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From: TSS (
Date: January 21, 2005 at 1:35 pm PST

-------- Original Message --------
Date: Fri, 21 Jan 2005 09:02:14 -0600
From: "Terry S. Singeltary Sr."
Reply-To: Bovine Spongiform Encephalopathy

##################### Bovine Spongiform Encephalopathy #####################

State Govt.

Bill seeks to keep livestock records secret


January 21, 2005

State agriculture officials want to be allowed to keep secret certain
records dealing with the control of livestock diseases such as mad cow

Key lawmakers are unsure whether they want to take that step, which the
Iowa Department of Agriculture has requested.

Senate Study Bill 1023 would carve out an exception to Iowa's open
records law for any records related to livestock tracking programs that
aid in pinpointing and stopping animal disease outbreaks.

"The information may relate to an investigation, a person associated
with the animal, or an animal carcass. However, nothing in this
subsection restricts the department from releasing a record to any
person," the proposed law says.

It would still be up to the department to inform the public should an
outbreak occur.

Officials say the confidentiality is needed because of concerns about
agriterrorism and protecting sensitive farm business information that
could be exposed if records gathered as part a computerized animal
tracking system are made available for public inspection.

"We'll actually be able to do a better job of protecting the public by
locating where (diseased) animals have been," Jamie Cashman, a
department lobbyist, said of the tracking system that the federal
government is working with the states to establish.

The proposed change in the open records law is just now getting its
first look from legislators who say they need to know more before
agreeing to make any more exceptions to the law.

"I want their reasons for and against, because the livestock industry is
a vital part of this Iowa economy. Any outbreak of a disease, especially
foot and mouth disease, will result in people asking lots of questions.
That will make the information provided by public officials very
important," said Sen. David Johnson of Ocheyedan, Republican co-chairman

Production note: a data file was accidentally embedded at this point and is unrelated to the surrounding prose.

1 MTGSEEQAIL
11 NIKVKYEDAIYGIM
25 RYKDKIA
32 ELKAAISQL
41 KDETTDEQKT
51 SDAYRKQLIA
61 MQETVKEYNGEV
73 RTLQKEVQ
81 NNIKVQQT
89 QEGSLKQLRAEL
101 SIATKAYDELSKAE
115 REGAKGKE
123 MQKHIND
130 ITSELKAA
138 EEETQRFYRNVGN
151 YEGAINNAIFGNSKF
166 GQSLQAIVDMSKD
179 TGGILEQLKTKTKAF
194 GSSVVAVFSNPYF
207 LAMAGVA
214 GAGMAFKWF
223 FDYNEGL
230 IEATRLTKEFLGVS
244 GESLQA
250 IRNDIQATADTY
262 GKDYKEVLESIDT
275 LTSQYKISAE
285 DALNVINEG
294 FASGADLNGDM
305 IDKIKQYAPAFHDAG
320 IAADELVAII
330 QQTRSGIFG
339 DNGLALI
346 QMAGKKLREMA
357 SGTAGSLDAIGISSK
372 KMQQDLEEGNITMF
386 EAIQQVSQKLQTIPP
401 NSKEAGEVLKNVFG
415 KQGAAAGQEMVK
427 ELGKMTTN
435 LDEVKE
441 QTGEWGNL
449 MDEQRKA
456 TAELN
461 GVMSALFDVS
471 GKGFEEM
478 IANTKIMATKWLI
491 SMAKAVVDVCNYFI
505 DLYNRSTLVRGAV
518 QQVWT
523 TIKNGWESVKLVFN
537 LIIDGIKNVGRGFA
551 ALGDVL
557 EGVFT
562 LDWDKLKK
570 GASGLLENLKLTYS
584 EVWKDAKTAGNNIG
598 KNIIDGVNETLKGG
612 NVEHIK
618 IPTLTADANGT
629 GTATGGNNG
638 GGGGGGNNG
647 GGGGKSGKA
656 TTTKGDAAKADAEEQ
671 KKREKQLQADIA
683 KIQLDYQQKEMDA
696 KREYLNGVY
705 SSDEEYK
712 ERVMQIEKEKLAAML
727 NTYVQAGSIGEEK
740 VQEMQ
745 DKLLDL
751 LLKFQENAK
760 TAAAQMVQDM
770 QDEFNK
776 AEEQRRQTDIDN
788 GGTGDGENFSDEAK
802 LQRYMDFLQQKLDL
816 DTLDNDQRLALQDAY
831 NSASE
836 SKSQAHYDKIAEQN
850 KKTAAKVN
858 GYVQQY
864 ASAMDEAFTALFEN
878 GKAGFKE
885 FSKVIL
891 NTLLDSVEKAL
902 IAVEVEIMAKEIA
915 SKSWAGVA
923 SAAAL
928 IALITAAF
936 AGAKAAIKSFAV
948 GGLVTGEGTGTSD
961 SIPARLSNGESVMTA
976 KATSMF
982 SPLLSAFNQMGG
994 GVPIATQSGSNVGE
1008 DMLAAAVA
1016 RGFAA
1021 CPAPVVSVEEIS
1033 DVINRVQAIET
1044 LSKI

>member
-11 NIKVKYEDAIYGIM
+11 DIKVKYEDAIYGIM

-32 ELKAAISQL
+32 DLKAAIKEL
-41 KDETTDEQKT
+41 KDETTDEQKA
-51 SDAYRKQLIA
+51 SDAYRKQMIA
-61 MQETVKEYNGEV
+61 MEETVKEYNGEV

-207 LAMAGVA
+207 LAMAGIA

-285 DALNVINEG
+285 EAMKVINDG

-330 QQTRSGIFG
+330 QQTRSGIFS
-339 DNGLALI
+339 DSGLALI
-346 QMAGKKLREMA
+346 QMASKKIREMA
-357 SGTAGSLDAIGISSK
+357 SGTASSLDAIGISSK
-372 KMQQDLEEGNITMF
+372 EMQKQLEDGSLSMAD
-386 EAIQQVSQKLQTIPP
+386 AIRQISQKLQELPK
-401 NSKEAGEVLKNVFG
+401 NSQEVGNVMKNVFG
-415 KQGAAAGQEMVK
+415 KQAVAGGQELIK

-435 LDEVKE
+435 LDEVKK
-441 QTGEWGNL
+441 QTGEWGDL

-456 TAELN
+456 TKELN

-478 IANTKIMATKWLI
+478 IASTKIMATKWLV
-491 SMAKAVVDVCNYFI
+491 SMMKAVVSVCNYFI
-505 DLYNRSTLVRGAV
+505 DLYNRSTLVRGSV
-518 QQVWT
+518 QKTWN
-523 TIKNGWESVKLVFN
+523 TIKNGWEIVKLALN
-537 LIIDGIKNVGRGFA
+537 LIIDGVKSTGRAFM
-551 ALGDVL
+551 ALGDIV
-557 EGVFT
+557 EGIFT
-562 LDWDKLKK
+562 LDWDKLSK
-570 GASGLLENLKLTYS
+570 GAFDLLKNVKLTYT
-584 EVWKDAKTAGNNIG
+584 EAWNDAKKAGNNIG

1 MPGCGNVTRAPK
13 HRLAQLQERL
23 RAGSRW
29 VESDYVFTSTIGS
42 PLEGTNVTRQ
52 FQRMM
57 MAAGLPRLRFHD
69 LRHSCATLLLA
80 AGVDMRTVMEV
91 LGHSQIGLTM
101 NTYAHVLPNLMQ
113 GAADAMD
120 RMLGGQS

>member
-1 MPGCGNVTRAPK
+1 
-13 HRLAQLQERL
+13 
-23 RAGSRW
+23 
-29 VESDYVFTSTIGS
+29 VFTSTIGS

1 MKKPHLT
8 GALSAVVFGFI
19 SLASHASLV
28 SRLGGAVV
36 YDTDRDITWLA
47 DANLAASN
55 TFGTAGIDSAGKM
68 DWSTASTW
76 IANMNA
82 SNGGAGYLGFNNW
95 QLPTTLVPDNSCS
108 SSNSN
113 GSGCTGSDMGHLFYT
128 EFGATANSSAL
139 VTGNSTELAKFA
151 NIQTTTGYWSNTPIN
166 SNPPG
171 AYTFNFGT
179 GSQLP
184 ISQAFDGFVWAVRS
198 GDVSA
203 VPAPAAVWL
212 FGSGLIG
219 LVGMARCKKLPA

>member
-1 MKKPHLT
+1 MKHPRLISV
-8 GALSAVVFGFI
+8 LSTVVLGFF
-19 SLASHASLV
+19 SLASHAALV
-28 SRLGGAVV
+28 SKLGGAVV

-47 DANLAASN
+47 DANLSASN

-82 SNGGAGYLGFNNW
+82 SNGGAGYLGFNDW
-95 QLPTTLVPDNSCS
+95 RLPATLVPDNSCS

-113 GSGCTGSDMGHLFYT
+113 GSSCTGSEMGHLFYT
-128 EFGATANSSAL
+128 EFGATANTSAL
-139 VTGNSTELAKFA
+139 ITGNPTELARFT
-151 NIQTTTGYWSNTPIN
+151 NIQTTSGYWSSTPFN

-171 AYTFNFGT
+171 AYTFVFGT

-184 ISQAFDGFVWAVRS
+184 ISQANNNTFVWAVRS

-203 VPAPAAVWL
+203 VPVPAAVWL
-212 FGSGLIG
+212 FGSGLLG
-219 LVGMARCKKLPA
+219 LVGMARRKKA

of the Senate Agriculture Committee, the first step for the legislation.

Sen. Gene Fraise of Fort Madison, the Democratic committee co-chairman,
said he has "some apprehensions about that, because I feel strongly the
public needs to know. But I can understand the business concerns."

Joel Brinkmeyer, executive vice president of the Iowa Cattlemen's
Association in Ames, said his group favors confidentiality because
farmers need to protect "management" information about their cattle
herds, such as pedigree and feedlot performance, that could become part
of a state or national computer database.

The cattlemen's association has not taken a position, however, on the
agriculture department's bill.

Similar federal legislation is pending in Congress, according to state

Senate Study Bill 1023 does not dictate what information must be
disclosed to the public when there is a disease outbreak. That's up to
the department to decide, said Cashman, the agency's legislative liaison.

Johnson said he wants to know what the state plan is for alerting the
public when any disease outbreak occurs.

The list of exceptions to the state's open records law has grown by
about 30 since the public records law was revised by the Legislature in
1984. Now there are nearly 50 types of records that must be kept
confidential under the law.

State lawmakers in recent years have voted to close records related to
autopsies, homeland security and school emergency procedures, among others.

The Iowa Senate Agriculture Committee is considering a bill that would
create an open records exception for information related to livestock
disease outbreaks.
The committee co-chairmen and their e-mail addresses are:
Gene Fraise, D-Fort Madison
David Johnson, R-Ocheyedan
In addition to Johnson, these senators are members of a subcommittee
considering Senate Study Bill 1023:
Dennis Black, D-Grinnell
John Putney, R-Gladbrook
Tom Hancock, D-Epworth
The bill is proposed by the Iowa Department of Agriculture. Secretary of
Agriculture Patty Judge can be reached at (515) 281-5321.


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